SAN DIEGO--(BUSINESS WIRE)--Over the past four years Strategic Vision has collected self-identified political party choice on more than 120,000 new vehicle buyers, making some fascinating discoveries. The first major discovery is how new vehicle buyers are increasingly unhappy with both political parties.
|None of the above||15||%||14||%||10||%||8||%|
Essentially, the percentages of Democratic and Republican new car buyers have been decreasing with an increasing number of responses of Independent and None of the Above. This shift of an almost doubling of None of the Above suggests that, with all of our country’s challenges experienced in a 24-hour news cycle, new vehicle buyers are not just blaming all politicians in general.
Increasingly people are becoming fed up with “politics as usual.” History has proven that when people are fed up, they will take more risk than they normally would in looking for the solution. We may hear in the news that Republicans will likely win many elections. While this might turn out to be true, it is not because Republicans have won more of the hearts and minds of the American people. Instead, we believe without clear and believable messages of a solution many US new vehicle buyers (voters) – regardless of where they get their news – will simply vote out of office the party in charge for a change to see what happens next.
As seen in previous years, even though the US population has similar percentages for Republicans and Democrats, there have consistently been more Republican new vehicle buyers than other political parties as a whole. However, this changes when specific product segments are examined. For example, in 2014 a majority of premium convertible buyers are Republicans rather than Democrats (52% vs. 19%). It is also true that for the past few years, across the board, the greater percentages of Multi-Function (e.g., station wagons, 5-door hatch types, etc.) buyers are those who claim to be Democrats.
In addition, those new vehicle buyers who said they were Green, Libertarian, Constitution, Tea Party or Other have clear differences from each other. For example, Tea Party members report having the greatest male (88%) and married (81%) proportions while the Green party is now the youngest (median age 38). Libertarians were once the youngest but remain the most educated (82% college graduate) and most affluent (annual median income $107k) of new car buyers.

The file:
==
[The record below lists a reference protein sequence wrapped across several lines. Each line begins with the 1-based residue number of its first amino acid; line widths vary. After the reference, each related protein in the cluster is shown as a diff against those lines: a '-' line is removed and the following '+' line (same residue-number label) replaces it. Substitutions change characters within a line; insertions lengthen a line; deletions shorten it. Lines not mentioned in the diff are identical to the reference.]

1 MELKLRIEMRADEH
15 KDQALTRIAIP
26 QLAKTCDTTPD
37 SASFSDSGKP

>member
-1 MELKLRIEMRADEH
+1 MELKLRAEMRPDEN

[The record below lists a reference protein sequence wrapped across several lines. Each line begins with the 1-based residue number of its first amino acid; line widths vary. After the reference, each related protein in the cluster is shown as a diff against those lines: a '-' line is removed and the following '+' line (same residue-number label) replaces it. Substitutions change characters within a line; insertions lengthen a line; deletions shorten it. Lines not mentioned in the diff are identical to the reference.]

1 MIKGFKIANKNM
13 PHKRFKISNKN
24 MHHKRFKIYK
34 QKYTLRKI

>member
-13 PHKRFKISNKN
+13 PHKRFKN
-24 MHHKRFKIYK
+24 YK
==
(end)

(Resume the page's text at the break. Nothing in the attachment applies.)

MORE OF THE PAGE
The following list is from the study’s most recent results (by proportion), showing the Top 5 most popular models by political party choice:
|Democratic||Republican||Independent||None of the above|
|Fiat 500e||BMW 6 Gran Coupe||Buick Enclave||Silverado 1500|
|SMART fortwo Cab.||Mercedes ML||Mercedes E Coupe||Nissan Armada|
|Ford C-MAX Energi||Cadillac XTS||Lexus RX350||Honda Civic Coupe|
|Honda Insight||Cadillac CTS||Hyundai Santa Fe||Jaguar F-Type|
|Toyota Prius||Acura RLX||Subaru Legacy Sdn||Cadillac ATS|
Aside from these findings, Strategic Vision’s detailed study of new car buyers also offers great information into how people think and will behave. “There are core values behind how all people make decisions and we measure them using the ValueCentered Methodology,” says Alexander Edwards, President of Strategic Vision. “There’s so much that politicians or future politicians can understand if they’ll simply display some courage and step away from traditional political consultants and work with those who know what motivates people by their most important values,” concludes Edwards.
Strategic Vision is a research-based consultancy with over 35 years of experience in understanding the consumers’ and constituents’ decision-making systems for a variety of Fortune 100 clients, including most automotive manufacturers. Its unique expertise is in identifying consumers’ comprehensive motivational hierarchies, including the product attributes, personal benefits, value/emotions and images that drive perceptions and behaviors. The ValueCentered® psychology and research methods were defined by Dr. Darrel Edwards in 1968, and enhanced by co-founders J. Susan Johnson (1972) and Sharon Shedroff (1975).